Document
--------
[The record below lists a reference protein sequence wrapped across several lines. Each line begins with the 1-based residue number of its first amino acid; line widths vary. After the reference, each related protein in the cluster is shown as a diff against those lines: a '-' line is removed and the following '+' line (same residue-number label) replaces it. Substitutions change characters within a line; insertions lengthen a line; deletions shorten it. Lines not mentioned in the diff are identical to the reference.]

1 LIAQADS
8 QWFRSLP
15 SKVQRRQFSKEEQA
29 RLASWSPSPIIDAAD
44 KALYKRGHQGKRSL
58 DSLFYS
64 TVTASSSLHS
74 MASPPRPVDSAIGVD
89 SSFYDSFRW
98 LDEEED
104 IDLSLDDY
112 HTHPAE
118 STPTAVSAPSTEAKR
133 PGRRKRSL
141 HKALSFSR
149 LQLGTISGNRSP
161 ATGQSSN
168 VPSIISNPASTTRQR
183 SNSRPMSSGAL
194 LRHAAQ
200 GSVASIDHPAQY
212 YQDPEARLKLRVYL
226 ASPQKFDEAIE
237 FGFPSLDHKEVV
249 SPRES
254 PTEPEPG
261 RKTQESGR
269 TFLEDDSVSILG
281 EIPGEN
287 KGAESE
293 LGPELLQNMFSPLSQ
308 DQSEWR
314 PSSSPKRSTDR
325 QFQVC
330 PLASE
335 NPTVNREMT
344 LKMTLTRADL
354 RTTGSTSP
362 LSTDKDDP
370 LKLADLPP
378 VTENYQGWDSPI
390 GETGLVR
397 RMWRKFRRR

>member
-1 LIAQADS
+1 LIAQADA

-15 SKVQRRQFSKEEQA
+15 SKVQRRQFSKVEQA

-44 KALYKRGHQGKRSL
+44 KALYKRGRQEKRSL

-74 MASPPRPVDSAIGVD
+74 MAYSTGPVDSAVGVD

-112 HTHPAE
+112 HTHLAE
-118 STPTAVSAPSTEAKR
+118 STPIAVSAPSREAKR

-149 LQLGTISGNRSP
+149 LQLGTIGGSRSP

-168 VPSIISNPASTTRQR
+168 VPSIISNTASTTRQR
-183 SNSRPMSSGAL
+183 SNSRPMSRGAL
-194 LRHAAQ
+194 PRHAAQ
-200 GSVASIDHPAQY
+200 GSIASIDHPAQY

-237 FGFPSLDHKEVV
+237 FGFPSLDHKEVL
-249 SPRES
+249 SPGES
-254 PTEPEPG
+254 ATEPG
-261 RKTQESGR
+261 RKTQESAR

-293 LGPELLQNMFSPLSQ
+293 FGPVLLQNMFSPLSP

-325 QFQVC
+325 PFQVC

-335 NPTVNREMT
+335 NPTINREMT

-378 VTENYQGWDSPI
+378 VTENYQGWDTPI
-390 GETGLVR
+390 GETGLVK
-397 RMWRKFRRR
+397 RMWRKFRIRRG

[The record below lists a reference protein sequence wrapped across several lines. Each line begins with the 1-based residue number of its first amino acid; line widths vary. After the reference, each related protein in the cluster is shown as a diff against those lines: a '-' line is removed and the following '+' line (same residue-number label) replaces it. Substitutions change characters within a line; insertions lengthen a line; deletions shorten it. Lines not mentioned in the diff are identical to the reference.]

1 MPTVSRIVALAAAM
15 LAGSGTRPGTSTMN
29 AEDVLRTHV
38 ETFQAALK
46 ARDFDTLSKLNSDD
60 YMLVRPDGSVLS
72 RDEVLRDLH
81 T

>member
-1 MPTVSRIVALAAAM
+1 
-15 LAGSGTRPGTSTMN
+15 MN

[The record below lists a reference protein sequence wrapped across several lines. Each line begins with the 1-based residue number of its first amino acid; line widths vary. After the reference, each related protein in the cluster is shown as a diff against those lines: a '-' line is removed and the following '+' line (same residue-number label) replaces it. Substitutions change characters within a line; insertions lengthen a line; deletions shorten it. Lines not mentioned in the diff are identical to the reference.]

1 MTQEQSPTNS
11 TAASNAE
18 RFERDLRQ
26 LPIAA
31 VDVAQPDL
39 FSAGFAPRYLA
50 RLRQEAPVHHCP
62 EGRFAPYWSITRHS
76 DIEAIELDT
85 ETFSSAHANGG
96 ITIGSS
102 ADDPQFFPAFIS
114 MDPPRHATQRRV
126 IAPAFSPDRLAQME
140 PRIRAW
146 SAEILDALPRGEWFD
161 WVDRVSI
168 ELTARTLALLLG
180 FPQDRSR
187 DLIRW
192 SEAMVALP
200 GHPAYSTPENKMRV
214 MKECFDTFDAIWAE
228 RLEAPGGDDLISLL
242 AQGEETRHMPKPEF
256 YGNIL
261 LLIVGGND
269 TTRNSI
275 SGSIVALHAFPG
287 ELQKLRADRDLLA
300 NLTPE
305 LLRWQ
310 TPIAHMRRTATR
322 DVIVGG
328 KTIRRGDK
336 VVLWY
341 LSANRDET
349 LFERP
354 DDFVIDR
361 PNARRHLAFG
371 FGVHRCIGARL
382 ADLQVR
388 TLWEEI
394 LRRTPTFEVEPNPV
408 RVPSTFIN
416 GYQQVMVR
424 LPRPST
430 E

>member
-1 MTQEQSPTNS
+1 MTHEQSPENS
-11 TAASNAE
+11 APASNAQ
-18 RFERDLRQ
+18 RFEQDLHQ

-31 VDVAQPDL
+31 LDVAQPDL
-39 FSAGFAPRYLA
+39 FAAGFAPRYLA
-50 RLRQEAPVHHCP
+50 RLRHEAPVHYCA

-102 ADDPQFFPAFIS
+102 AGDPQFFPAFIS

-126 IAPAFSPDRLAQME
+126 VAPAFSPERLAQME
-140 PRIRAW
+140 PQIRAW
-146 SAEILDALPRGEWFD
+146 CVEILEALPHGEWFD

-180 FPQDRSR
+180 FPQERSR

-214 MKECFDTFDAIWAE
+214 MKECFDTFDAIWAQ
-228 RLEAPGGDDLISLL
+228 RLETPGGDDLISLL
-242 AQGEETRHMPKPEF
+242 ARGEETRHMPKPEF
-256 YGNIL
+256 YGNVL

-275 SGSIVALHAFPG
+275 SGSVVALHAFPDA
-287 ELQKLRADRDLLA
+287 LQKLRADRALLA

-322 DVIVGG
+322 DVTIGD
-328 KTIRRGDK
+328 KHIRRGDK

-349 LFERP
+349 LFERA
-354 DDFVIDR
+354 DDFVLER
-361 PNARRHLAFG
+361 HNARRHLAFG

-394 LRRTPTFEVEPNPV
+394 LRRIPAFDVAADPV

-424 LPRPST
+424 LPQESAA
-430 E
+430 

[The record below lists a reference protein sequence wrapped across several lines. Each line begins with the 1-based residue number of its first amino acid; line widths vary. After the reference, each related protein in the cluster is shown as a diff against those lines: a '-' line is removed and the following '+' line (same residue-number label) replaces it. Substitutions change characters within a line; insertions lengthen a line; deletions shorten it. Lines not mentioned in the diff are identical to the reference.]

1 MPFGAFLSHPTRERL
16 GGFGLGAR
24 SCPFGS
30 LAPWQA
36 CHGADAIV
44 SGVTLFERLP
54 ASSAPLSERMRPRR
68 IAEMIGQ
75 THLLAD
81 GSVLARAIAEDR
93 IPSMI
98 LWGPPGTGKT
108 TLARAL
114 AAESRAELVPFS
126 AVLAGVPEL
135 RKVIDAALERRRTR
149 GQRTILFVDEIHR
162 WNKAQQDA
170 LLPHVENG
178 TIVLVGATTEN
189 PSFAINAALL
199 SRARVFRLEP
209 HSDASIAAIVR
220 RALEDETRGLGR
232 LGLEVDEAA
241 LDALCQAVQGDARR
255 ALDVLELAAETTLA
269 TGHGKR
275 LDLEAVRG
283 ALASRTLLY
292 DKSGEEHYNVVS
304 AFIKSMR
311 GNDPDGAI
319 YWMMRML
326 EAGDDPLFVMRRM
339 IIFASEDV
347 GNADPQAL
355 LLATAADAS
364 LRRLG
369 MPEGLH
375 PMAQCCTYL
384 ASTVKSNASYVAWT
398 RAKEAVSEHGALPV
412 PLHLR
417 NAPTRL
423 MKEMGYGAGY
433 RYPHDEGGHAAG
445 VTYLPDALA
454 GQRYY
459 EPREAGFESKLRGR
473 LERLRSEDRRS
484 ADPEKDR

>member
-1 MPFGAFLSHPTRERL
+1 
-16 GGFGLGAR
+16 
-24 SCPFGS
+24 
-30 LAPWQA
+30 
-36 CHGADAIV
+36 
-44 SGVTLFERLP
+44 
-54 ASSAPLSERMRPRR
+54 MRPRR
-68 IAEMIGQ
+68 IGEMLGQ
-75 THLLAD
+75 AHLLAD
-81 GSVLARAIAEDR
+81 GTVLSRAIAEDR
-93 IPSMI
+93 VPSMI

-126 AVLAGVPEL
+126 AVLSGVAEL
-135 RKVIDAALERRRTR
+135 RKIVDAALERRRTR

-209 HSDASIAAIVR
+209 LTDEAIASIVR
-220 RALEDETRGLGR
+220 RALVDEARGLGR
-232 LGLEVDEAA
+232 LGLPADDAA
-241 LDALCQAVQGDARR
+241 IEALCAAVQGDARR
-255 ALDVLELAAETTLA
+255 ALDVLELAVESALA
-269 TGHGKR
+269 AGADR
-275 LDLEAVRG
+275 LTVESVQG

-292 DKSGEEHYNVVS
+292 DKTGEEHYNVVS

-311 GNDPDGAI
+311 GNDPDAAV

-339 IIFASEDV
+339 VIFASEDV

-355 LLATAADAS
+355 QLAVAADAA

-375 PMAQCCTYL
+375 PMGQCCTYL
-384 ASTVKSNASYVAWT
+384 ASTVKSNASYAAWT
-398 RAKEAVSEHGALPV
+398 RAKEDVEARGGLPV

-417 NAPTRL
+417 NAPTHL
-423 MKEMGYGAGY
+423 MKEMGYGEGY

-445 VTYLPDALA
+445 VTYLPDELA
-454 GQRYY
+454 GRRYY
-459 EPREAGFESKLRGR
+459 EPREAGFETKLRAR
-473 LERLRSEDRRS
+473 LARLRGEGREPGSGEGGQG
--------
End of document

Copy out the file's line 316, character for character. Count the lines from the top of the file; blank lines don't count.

-454 GQRYY